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Unveiling our first MarTech Intelligence Report on email marketing platforms

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Matching email content to customer needs

Woman smiling while reading emails in a digital-first experience

Email has always held a special place in my heart, perhaps because it seems so taken for granted in the digital marketing world. It’s been around too long to benefit from “shiny new object” syndrome, yet its true believers are fully appreciative of its power. What else delivers an ROI of $36 for every $1 spent, after all?

We hope you’ll take this opportunity to download this free buyers’ guide that looks at today’s email marketing technology and walks you through what you should consider before adopting a new platform or making the switch from your current provider.

Email marketing platforms and financial activity

The big marketing cloud providers, Adobe, Oracle, Salesforce as well as Acoustic and Zeta made investments in email by acquiring standalone players – some more recently than others.

Though the email category is well established, there are still plenty of investors who believe marketers are looking for innovations. In the last few years, many players in the space have attracted venture funding, while mergers and acquisition activity shows how email increasingly works together with other marketing technologies.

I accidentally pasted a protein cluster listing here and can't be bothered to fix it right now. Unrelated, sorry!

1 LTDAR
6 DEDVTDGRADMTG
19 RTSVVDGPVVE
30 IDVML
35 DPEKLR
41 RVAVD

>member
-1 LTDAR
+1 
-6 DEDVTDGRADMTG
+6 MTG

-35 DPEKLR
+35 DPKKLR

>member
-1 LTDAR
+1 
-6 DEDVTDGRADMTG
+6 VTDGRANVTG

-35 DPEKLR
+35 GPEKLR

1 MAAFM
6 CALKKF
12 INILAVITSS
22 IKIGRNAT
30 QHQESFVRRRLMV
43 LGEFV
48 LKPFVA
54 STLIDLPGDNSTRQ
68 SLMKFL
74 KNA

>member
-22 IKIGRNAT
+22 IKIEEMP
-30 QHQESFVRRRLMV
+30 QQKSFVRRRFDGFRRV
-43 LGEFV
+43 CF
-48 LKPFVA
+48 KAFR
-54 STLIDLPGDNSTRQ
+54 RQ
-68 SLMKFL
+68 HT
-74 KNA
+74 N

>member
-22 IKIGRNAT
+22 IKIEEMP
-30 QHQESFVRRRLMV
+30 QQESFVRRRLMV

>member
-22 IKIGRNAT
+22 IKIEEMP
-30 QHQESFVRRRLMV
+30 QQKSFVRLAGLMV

Venture funding

In May of 2021, Klayvio closed $320 million in Series D financing at a $9.5 billion valuation, just six months after its Series C of $200 million, according to Techcrunch, which says the next-gen email provider has taken in $675 million in all.

ActiveCampaign has received $360 million in VC funding through three rounds, Techcrunch says, with the most recent round of $240 million (at an over $3 billion valuation) coming in April 2021.

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Iterable’s latest funding round occurred in June of 2021, which was reported to be $200 million. In total, Techcrunch reports the company has attracted $342.2 million in financing.

Meanwhile, Sendinblue’s latest funding round, a reported $160 million, occurred in September 2020.

Prior to that, the latest period of significant activity in the email space was 2018, when Braze brought in $80 million in October and Cordial took in $15 million in June.


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Mergers and acquisitions

Consolidation activity has been even higher in the past few years. The biggest blockbuster deal was Intuit’s acquisition of Mailchimp for $12 billion, announced in September of 2021, though Mailchimp is more focused on small and medium-sized businesses than enterprise customers.